I’ve been busy filming time-lapse videos with my phone via an app called Lapse It, and really enjoying what can be done with it. It does eat up memory, and I ended having to store the video files on Google Drive because they are too big to send to my PC through email. They are well worth the trouble just to see a half an hour of work sped up to a minute or two. Below are the two I’ve made so far.
I’m beginning to understand the importance of lighting and camera batteries as I’ve started my dive into make tutorials. I had to order a new battery (which no store near by carries) for my digital camera after the old one failed to hold any charge. Thankfully, my lighting situation is solved by having my desk set up near a window for natural daylight, and I have a decent lamp with an extendable arm. I also bought a tripod to hold my camera, and occasionally my phone, for proper filming.
Here are a few tutorials I’ve made.
I will be creating more tutorials as time goes on, as well as other video content related to my art, reptiles & the things that inspire me.
I have yet to officially publish my Patreon page, but it shouldn’t be long before it’s ready. Here is my introduction video to get you familiar with the ideas behind what I’m doing. I will post the link when ready soon. Keep your eyes on this spot.
Before I get to some of the artists I enjoy, I wanted to let everyone know that I’m building a Patreon for my work. My goal is to provide more interactive content than I can provide with just a blog, as well as other perks that come with membership. I’m working out the details now, but I will be aiming to offer something unique for people who offer support. I will post as soon as things are ready to launch, so please keep a look out.
In the meantime, I wanted to make time to share the work of other artists that I admire. A great deal of art types has influenced me over the years, and also mystifies me in how they are created. I can’t imagine how long it must take to complete some of these pieces, but they were all well worth the effort.
Josephine Wall’s artwork is both mesmerizing and inviting in a way that draws you in to every detail. I have a calendar with her work in it, and I’m hoping to get another for next year. Not only are there a myriad of animals, but often gorgeous environments and mythical gods and goddesses.
Out of respect to the artist, I will not post images here, since I see no disclaimer stating whether or not it’s permitted.
However, Alex Ries has been one of my favorites on Deviant Art for a few years now. I absolutely love science fiction, and the artwork and concepts this artist creates are truly and wonderfully alien. Please check him out here
This amazing 3D experience was created by Android Jones. It is some of the most intricate work made using software. It’s a combination of drawing with three dimensional elements blended. It is psychedelic and spiritual in nature, so don’t be too surprised if you get a chill when watching the video. There are prints, apparel, tapestries & holograms available through his site here http://androidjones.com/
Masamune Shirow’s“Ghost in the Shell” manga will forever be one of my favorite pieces of artwork. I own most of the issues released by Dark Horse back in the 90’s. I bought them around 1996 when I was about 14, and the concepts and details of this story have stayed with me ever since. The animated movie is also another great masterpiece which sticks faithfully to the source material. I loved Shirow’s style, and cherished the few full color pages that graced each issue. The black and white illustrations are also beautiful, and even the silly slapstick moments between characters draws you in. It makes me really appreciate the artist’s humor breaking through in those scenes, especially in something of such serious subject matter. Aside from the visual end, it’s definitely the idea of redefining what it is to be human that appeals to me so much.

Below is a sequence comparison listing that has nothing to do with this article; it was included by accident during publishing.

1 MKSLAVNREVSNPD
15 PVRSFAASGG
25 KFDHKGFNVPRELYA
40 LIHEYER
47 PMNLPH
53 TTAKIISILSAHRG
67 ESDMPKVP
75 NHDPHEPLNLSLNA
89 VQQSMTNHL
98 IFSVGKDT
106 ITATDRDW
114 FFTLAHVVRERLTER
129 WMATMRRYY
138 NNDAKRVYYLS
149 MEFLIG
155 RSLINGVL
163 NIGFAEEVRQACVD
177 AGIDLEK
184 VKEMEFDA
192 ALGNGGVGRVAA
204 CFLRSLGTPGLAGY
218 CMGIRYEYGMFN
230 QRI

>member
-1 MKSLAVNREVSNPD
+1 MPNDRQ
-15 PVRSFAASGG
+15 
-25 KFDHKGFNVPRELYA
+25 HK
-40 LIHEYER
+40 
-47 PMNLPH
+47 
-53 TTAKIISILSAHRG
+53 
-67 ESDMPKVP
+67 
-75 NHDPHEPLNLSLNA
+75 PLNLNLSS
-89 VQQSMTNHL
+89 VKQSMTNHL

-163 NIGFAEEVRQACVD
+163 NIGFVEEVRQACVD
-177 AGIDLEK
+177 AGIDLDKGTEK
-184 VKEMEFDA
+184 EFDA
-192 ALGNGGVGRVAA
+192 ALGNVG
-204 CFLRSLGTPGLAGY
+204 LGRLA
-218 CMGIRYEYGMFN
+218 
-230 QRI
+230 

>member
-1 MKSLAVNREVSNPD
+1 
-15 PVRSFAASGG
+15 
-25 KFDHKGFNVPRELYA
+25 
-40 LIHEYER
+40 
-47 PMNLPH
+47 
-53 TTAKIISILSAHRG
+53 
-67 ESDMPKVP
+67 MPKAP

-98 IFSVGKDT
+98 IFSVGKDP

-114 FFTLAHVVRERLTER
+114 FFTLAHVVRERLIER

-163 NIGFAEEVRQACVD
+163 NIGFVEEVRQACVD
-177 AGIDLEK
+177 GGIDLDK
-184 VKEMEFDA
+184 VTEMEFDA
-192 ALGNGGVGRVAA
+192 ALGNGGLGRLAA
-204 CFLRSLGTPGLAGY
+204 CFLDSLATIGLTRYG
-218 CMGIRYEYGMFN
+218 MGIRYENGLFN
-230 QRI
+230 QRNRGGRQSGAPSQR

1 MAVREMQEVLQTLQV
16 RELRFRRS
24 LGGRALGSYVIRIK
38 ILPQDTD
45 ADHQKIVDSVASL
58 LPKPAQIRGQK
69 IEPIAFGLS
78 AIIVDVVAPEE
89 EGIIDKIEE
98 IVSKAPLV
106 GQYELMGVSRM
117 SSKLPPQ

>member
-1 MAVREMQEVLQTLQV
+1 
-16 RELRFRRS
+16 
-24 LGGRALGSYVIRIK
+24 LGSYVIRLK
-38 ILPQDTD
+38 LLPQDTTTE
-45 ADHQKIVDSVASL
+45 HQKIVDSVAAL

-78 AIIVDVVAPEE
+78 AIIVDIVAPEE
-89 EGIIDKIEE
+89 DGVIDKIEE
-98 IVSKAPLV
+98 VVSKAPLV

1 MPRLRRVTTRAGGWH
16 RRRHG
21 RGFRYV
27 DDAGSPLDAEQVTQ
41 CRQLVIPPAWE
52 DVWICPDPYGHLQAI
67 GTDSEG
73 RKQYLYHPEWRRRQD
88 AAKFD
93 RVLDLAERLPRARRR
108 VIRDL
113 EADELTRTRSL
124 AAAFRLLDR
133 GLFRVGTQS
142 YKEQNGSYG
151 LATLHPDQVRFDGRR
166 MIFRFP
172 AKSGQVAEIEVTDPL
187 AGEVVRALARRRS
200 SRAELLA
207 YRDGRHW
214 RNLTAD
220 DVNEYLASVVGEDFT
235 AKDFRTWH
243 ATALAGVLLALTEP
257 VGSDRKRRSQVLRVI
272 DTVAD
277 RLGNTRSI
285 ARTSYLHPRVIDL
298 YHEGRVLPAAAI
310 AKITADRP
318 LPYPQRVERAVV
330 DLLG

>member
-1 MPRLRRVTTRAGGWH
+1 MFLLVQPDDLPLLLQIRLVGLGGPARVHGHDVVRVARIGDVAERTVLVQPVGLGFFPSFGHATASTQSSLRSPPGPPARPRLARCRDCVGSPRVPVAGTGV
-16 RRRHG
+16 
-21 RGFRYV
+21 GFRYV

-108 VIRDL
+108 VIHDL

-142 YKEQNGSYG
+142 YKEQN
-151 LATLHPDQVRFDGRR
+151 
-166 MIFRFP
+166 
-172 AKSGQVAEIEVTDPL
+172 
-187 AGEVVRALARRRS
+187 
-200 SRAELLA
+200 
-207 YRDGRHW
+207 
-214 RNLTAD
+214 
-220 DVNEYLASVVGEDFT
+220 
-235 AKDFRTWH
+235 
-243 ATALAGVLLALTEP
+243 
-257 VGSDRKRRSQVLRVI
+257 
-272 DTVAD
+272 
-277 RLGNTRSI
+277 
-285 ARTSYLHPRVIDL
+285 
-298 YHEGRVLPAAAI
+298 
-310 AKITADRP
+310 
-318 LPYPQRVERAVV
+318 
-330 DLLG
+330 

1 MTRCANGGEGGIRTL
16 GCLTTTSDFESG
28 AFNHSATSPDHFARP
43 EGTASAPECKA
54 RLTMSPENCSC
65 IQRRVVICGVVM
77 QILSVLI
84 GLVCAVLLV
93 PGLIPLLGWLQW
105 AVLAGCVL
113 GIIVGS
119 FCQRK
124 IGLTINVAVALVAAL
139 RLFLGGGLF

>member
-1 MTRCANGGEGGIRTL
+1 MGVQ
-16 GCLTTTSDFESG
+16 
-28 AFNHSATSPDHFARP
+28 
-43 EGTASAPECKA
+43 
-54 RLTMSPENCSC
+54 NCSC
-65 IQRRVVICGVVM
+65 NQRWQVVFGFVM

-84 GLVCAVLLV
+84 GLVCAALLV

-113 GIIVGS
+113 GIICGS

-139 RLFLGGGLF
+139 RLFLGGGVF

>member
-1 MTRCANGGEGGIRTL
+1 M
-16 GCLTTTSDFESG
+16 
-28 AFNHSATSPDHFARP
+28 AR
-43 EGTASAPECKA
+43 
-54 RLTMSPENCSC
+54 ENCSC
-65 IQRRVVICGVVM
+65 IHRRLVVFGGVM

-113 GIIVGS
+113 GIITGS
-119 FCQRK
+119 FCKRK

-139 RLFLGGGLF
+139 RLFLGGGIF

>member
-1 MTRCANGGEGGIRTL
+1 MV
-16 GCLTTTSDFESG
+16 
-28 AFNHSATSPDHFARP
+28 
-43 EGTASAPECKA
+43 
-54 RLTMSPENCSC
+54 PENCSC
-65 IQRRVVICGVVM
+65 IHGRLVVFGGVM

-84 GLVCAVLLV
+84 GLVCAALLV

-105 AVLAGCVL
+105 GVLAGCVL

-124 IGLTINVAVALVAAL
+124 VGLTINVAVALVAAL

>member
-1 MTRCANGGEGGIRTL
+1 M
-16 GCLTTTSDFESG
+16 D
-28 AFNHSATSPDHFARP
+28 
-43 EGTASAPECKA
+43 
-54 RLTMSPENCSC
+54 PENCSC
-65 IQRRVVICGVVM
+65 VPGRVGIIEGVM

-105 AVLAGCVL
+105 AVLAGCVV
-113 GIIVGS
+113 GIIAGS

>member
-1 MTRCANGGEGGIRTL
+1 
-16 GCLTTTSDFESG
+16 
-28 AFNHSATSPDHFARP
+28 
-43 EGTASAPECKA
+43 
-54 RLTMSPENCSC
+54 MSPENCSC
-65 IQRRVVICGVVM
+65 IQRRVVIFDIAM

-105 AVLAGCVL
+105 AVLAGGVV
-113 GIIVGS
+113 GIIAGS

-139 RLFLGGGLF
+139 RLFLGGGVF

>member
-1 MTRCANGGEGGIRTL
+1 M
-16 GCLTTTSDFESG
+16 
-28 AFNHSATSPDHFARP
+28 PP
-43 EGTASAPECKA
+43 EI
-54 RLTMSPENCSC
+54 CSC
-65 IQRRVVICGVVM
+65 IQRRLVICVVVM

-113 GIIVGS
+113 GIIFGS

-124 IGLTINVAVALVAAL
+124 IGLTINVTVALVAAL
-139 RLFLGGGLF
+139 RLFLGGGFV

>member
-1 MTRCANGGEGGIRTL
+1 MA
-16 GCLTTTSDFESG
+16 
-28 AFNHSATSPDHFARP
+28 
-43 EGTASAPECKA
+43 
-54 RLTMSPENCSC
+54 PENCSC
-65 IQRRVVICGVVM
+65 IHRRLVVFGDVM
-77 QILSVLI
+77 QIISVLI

I got an art book by Boris Vallejo & his wife Julie Bell on a whim at a Barnes & Nobles many years ago, and I was quite impressed by their work. I believe they both do mostly fantasy work, and use oil paints. I love the realism and detail in the work, and the use of vibrant color. You can visit their site here http://www.borisjulie.com/
The serpent has a long history of being a maligned creature both for it’s bite, and as a symbol of evil. Snakes, especially in the American South, are often outright killed because they are closely associated with the Devil in Biblical mythos, and sometimes for no other reason than ignorance. Even venomous species are more feared than necessary. Venom is a good reason to fear, and respect their distance. However some are actively sought out, and killed out of fear. Most snakes want little to do with humans, and when they get caught in our path it’s usually because they’re just passing through an area.
Before we became the hominid we are today, the first mammals were possom-like animals that lived in the trees of jungles. It is likely that we still retain the archetype-image of this predator in the most primal parts of our brains. An old recognition of fear passed down genetically over eons. Perhaps this is why so many people still have a fear of snakes in general. Fortunately, we have much less to fear from them now, and many have started to love the reptiles. A great deal of people now keep them as pets, study them, and even breed them for beautiful colorations.
Not all cultures have demonized snakes, and some of the more positive symbolism from ancient peoples still survives today. In the Bible, the serpent represents evil, and yet also fertility, life and healing. In Greek mythology, snakes take on the symbolism of rebirth, transformation, immortality, and healing. The ancient Greeks considered snakes sacred to Asclepius, the god of medicine. He carried a caduceus, a staff with one or two serpents wrapped around it, which has become the symbol of modern physicians.
The American snake-god was the Aztec spirit of intelligence and the wind, Quetzalcoatl (“Plumed Serpent”), who was balanced by the evil spirit of sacrifice, the Serpent of Obsidian Knives which was one of the four pillars supporting the sky. In Ancient Egypt, the cobra was believed to symbolize sovereignty, royalty, deity, and divine authority.
Native American myths from many tribes tell of wicked woman having affairs( and occasionally children) with snakes, a snake-woman who brought agriculture to the people, and the origin of snakes themselves.